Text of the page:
Barrier 4: Overcoming competitive disadvantages
Once armed with robust targets, methods and data, first movers that embrace climate alignment face the possibility of losing clients and investment opportunities to competitors in the short term. Additionally, financial institutions that simply reallocate capital to green their portfolio, are not necessarily reducing emissions in the real economy due to emissions "leakage." A single financial institution, even with several trillion dollars in assets under management, cannot move the $80 trillion in the global economy alone.
Barrier 5: Influencing the real economy
Even after navigating these challenges, financial institutions still face their biggest barrier: achieving a less than 2 degree C alignment when investing in a 4 degree C world. Despite growth in green asset classes in recent years, total sustainable investment remains only a small fraction of the larger financial sector. Faced with a limited universe of climate-aligned investment opportunities, a large financial institution that wishes to align its portfolio or loan book with a less than 2 degree C pathway would find it impossible today. For example, French insurer AXA already has eliminated coal and oil sands assets from its investments and business relationships, and aims to achieve a climate-aligned portfolio. However, the Head of Climate and Environment at AXA has shared the sobering reality that the company would need to divest all of its top 100 corporate holdings in order to achieve a portfolio aligned with 1.5 degree C.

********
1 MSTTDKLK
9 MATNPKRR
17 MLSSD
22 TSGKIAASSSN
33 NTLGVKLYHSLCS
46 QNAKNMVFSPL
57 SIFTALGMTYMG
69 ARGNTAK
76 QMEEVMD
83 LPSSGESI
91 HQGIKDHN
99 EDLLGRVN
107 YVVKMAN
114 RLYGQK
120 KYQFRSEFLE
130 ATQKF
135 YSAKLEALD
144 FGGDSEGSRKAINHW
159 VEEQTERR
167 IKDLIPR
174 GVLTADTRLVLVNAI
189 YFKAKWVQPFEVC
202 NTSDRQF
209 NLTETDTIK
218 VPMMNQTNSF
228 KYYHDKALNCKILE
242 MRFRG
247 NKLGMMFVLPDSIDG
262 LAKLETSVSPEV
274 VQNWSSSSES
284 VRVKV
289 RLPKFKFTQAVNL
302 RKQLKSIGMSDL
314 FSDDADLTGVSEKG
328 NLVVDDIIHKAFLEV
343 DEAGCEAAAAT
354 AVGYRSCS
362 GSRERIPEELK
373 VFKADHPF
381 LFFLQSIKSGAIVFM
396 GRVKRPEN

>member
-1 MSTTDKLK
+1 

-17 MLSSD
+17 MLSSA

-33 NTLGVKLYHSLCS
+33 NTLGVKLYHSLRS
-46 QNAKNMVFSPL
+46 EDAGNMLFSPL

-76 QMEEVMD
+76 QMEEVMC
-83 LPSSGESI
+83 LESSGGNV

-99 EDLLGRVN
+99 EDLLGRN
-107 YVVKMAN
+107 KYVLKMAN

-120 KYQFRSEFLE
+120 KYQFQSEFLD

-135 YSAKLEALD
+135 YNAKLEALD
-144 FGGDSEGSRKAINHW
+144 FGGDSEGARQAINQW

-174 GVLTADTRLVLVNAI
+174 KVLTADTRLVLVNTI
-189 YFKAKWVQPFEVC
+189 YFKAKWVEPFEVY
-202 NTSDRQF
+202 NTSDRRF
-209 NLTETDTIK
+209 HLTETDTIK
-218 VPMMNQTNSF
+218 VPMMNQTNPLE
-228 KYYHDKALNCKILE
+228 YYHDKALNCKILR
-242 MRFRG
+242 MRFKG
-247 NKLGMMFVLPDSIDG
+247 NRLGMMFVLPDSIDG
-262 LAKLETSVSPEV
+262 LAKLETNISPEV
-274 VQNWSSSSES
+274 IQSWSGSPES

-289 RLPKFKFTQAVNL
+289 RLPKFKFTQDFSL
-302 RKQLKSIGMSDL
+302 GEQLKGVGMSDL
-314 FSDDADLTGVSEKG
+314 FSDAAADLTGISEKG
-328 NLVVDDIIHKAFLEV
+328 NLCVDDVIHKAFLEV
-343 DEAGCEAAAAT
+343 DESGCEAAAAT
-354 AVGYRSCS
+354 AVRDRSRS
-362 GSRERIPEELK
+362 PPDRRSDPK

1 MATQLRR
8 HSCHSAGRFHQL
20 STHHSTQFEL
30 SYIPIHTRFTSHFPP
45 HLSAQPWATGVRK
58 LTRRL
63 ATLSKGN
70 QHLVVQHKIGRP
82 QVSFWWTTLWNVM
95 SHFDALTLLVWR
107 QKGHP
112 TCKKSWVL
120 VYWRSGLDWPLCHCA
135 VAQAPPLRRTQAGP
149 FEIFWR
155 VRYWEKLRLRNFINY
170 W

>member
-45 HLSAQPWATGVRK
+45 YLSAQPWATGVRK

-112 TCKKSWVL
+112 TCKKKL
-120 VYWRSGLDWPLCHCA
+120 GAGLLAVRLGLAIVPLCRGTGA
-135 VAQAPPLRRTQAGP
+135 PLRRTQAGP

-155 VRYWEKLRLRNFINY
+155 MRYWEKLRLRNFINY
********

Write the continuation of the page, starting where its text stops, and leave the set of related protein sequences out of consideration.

The Way Forward: A Sectoral Approach to Climate Alignment